This is not melodramatic theory – false accusations are happening today. Consumer organisations such as Which? have been contacted by dozens of people who have been wrongly accused of filesharing using a similar method to the one Lord Mandelson is suggesting.***
If Lord Mandelson proceeds with his plans, it will actually encourage the more determined filesharers to use Wi-Fi hijacking and PC hijacking more frequently and so increase the chances of innocent users being falsely accused and disconnected.
Alternatively, determined filesharers will shift to using alternative techniques such as encryption and proxy servers to avoid detections.
In any event, most internet connections have multiple users. Even if the guilty can be correctly identified, disconnecting them will leave other innocent users deprived of their internet connection?
Thousands of innocent people could get caught in Lord Mandelson’s filesharing flytrap, yet the main offenders will be undeterred and undetected.
More concerning is that these initial steps could be a slippery slope to policing and censorship of the Internet.
And they want you to pay for this new scheme
What’s more, Lord Mandelson thinks that ISPs (and, by extension, their broadband customers) should have to shoulder some of the financial burden which will run to millions of pounds.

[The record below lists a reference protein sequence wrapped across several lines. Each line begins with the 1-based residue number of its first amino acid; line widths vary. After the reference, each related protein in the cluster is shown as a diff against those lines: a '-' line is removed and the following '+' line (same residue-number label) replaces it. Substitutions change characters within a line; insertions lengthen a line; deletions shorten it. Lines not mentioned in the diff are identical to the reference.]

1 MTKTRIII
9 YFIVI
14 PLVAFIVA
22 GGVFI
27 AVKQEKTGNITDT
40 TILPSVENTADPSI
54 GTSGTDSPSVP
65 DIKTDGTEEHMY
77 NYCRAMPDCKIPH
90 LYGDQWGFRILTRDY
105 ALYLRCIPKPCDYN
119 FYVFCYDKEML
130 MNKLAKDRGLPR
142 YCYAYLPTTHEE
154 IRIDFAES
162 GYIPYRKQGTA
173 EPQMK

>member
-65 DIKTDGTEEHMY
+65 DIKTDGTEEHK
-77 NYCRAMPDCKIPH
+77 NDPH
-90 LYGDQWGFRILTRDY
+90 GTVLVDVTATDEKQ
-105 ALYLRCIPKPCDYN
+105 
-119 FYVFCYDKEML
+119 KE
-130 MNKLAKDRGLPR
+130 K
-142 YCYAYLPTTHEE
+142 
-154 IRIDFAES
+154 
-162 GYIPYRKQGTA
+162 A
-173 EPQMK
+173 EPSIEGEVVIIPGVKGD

This means that all broadband customers (most of whom do not illegally fileshare) will be forced to pay a ‘copyright enforcement tax’ to be put at risk of being falsely accused and disconnected.
Now that’s what we call rough justice.
So what’s the solution?
We agree that illegal filesharing needs to be tackled.
The Digital Britain report, published in June 2009, proposed a largely sensible and balanced approach with a package of measures such as warning letters, court based action against serious offenders and a public education campaign alongside the important incentive of better legal services. If this approach failed, said the report, then and only then, would tougher measures be considered.
Then came Lord Mandelson’s new plan in September 2009 – before the consultation on the June proposal had even completed – with a dramatic U-turn, jumping straight to the tougher and more draconian measures.
Just before the Bill was published it was leaked that the Government had another change of heart and added what was ‘section 17’ the carte blanche power to do almost anything else they want to reduce filesharing.
We are adamant that the measures proposed by Lord Mandelson are wrong in principle and won’t work in practice.
**survey of 1,083 Wi-Fi access points in Ealing conducted on 11th October 2009, 41% were unsecured or used WEP security. There is nothing special about Ealing. It was a location chosen at random by TalkTalk to demonstrate the ease with which people can find unsecured Wi-Fi networks.
*** TalkTalk (and AOL) is the only major ISP whose customers have not have been accused in this way. This is because, knowing the flaws in the method, it has consistently resisted all requests to divulge customer details to rightsholders who asked for them even though it has been threatened with legal action. Now we have acquitted Tiscali they have stopped divulging their customers’ details too.